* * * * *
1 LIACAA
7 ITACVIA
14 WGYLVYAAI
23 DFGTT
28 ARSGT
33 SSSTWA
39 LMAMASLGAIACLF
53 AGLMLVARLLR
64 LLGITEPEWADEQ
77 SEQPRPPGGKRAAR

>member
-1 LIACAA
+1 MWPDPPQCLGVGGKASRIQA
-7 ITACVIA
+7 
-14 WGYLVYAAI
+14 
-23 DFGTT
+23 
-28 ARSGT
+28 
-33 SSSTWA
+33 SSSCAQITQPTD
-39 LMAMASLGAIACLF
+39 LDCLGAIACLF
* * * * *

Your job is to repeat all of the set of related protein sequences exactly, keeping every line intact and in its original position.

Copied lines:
1 LIACAA
7 ITACVIA
14 WGYLVYAAI
23 DFGTT
28 ARSGT
33 SSSTWA
39 LMAMASLGAIACLF
53 AGLMLVARLLR
64 LLGITEPEWADEQ
77 SEQPRPPGGKRAAR

>member
-1 LIACAA
+1 MWPDPPQCLGVGGKASRIQA
-7 ITACVIA
+7 
-14 WGYLVYAAI
+14 
-23 DFGTT
+23 
-28 ARSGT
+28 
-33 SSSTWA
+33 SSSCAQITQPTD
-39 LMAMASLGAIACLF
+39 LDCLGAIACLF